My dad is one of my best friends and greatest role models in life. When I was younger, we used to watch Saturday college football together almost every week. This chunk of time also gave me quality time to spend with one of my favorite people. As I grew up, I realized my dad was more than just my sports-obsessed best friend, he was my biggest inspiration and one of the most influential teachers in my life. He taught me six of the most important lessons I will ever learn.
1. Smile always
I have always been a smiley person. It is probably one of the most noticeable things about my personality. Smiling always made me feel better no matter the situation I was in. A constant reminder my dad would give me is that most things in life can be solved with a simple smile. It's like that saying "kill them with kindness," a smile works the same way. People are more willing to trust you and to help you if you smile. Plus, who doesn't love being happy and smiley most of the time?
2. Saturdays are for college football
I have always been an avid sports fan—from hockey to football to basketball I like to watch it all. Growing up, my dad would sit on the couch with me almost every Saturday and we would watch the Fighting Illini football game. I used to look forward to this part of the weekend because it was back when they were good and we had something to cheer for. Nowadays, I look forward to my dad coming down to campus and getting to cheer along with him in the bleachers.
Even though the wins are few and far between, I always love the tradition of getting to sing "Hail to the Orange" with my dad. Sports is one of our major shared interests and getting to continue our tradition of Saturday football is amazing. But even if my dad is not on campus I still watch college football on Saturdays, whether its the Illini, the Naval Academy, or Notre Dame, there is always a football game that needs to be watched.
3. Never yell
I can not remember a time in my life where my dad has ever yelled at my brother or I. There have been arguments and situations where he has been genuinely frustrated but never once has he raised his voice at us. This for me is such an important thing. Anything worth saying should not be yelled. Once the yelling starts, people stop paying attention to what you are saying. Yelling at someone does not fix a problem, often times it can lead to more issues. The only time yelling is called for is during those Saturday football games.
4. Speak up for yourself
My dad has always been a strong proponent of speaking up for oneself. It builds self-confidence and self-esteem and it improves people skills. Learning to speak up for myself was not an easy task. If it wasn't for my dad, I probably would be a lot less willing to speak out against things that I do not always agree with. If you have a different opinion than someone, speak up let them know. Silence is often viewed as a sign of agreement. Make your opinion known, but always be respectful when doing it. Having that confidence in yourself makes it a lot easier to be more open and outgoing overall as a person.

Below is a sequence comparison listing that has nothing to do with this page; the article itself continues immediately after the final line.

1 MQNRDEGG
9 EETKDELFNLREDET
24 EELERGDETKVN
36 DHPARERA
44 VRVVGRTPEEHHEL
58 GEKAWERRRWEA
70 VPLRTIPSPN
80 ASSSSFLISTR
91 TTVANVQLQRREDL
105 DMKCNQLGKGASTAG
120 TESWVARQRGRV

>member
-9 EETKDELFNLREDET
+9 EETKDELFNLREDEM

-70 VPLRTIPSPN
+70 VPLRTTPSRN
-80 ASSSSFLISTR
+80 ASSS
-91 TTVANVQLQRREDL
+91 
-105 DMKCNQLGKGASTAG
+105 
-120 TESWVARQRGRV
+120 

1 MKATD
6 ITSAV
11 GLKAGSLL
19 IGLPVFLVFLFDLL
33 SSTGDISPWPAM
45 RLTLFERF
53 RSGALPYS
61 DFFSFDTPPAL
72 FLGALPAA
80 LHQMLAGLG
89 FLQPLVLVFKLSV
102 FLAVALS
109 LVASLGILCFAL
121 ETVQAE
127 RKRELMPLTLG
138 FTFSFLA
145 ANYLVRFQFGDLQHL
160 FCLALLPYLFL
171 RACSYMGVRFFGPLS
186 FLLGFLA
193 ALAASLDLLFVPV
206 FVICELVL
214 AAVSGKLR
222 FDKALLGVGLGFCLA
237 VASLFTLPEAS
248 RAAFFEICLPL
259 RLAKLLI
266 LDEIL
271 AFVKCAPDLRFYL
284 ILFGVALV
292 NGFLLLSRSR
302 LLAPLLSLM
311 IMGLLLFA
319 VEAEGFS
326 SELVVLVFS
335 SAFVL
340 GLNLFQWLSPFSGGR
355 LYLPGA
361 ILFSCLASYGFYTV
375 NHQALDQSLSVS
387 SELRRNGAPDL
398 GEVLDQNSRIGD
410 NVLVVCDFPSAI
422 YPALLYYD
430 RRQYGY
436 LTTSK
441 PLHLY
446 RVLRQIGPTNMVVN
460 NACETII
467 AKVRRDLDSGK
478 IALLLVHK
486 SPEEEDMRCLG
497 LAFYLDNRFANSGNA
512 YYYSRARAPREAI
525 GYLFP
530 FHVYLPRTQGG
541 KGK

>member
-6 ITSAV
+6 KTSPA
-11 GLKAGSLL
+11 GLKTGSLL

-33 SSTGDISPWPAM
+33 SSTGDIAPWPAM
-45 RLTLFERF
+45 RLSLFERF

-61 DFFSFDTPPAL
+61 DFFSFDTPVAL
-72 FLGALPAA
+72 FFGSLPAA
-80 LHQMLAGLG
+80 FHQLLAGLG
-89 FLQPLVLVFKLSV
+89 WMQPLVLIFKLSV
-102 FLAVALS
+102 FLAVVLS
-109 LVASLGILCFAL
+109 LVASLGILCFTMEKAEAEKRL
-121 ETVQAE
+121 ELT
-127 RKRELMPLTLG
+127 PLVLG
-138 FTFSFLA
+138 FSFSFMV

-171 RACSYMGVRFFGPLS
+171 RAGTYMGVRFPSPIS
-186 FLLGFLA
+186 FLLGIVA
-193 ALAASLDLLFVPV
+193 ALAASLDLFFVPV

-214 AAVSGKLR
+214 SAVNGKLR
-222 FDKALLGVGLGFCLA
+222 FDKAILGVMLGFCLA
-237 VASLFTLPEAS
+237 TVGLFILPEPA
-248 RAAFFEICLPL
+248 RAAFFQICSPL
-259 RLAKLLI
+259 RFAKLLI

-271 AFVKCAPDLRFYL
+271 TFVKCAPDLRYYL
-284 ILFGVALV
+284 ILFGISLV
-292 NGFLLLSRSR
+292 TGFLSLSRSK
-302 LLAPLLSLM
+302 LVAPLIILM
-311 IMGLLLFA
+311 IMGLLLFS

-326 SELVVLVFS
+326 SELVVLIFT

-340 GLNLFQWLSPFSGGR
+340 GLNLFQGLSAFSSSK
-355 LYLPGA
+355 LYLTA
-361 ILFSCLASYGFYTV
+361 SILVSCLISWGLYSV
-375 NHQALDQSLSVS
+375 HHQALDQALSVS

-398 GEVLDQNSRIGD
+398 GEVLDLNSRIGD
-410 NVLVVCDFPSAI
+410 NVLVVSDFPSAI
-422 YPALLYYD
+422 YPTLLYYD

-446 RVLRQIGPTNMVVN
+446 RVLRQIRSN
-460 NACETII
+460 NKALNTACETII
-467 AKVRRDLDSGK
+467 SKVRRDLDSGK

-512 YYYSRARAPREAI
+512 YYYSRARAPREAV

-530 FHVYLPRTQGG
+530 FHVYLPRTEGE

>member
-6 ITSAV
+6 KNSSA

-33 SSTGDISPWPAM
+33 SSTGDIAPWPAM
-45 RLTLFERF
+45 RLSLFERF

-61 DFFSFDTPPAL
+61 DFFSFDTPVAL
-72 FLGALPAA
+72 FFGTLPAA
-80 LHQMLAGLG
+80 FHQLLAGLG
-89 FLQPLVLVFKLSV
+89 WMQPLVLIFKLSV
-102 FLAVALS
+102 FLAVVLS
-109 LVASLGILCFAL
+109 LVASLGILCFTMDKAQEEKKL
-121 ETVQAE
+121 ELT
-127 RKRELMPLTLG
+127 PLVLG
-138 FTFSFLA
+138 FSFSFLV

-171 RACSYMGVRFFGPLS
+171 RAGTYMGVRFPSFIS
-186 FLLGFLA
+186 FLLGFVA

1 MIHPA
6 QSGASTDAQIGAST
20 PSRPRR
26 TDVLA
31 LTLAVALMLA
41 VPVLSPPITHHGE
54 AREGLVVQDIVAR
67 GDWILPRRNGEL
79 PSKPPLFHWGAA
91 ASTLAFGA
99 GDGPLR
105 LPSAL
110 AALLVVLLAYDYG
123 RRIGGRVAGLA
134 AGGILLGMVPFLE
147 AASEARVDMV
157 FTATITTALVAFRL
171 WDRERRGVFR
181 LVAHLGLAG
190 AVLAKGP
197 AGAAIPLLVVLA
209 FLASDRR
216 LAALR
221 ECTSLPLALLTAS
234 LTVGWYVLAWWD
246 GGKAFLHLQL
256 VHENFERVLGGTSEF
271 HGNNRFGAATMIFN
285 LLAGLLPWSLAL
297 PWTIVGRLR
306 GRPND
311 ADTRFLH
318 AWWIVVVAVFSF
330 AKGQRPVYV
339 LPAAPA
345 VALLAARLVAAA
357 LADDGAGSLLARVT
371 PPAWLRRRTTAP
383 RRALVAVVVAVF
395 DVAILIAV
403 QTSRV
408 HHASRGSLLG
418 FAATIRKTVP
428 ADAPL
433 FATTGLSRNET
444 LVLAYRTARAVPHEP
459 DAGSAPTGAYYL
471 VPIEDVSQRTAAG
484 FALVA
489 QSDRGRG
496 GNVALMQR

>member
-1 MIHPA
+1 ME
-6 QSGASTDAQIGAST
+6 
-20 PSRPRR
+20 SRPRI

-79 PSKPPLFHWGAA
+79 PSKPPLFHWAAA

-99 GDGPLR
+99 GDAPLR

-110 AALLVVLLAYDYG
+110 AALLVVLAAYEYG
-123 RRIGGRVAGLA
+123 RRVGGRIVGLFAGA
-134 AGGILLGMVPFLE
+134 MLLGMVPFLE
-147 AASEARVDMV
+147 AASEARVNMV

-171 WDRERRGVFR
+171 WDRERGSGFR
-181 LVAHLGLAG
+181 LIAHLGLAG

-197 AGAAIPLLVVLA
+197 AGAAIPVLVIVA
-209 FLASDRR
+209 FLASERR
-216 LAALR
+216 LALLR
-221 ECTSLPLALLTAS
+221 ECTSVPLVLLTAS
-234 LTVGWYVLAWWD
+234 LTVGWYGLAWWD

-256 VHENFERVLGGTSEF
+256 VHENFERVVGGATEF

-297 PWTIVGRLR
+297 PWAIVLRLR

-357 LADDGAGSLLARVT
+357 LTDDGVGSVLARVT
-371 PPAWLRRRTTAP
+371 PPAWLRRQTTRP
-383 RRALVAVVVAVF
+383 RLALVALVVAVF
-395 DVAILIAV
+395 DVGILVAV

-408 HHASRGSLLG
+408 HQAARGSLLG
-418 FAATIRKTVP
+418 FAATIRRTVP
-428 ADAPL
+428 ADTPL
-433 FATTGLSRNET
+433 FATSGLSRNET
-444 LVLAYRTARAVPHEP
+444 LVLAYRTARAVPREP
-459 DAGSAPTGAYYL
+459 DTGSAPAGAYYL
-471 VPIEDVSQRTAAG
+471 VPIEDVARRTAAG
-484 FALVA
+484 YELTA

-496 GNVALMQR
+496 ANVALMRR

5. Be your own #1 fan
Having supporters is amazing and truly creates a more empowering and motivational environment, but the best supporter is always yourself. No one can push you to work more or give more effort than you can. Believing in yourself, supporting yourself, and always being your own cheerleader is so important. It is a great feeling to know others believe in but if you don't believe in yourself, what is the point? If we don't believe in ourselves, why should others? So much of what my dad taught me has to do with self-confidence and self-belief. Although it's not always easy to believe in ourselves, it is something we have to do.
6. Live without fear
This was definitely a lesson I needed in life, but it was not a lesson I necessarily knew my dad was teaching. Honestly, I don't even know if he was trying to teach me or if I just observed it through behavior. There have been points in my life where I have watched my dad do many amazing things. But the most amazing is the confidence that he puts out especially when he is giving presentations. or doing some sort of public speaking. When we restrict ourselves and refrain from doing things that scare us, we aren't growing as people. The best way to grow is to live without fear. Do the things that scare us and take risks—this can lead to some unexpected and exciting things.
Sometimes I wish my dad had taught me how to change a tire, but these lessons are probably more applicable on how to live life to the fullest.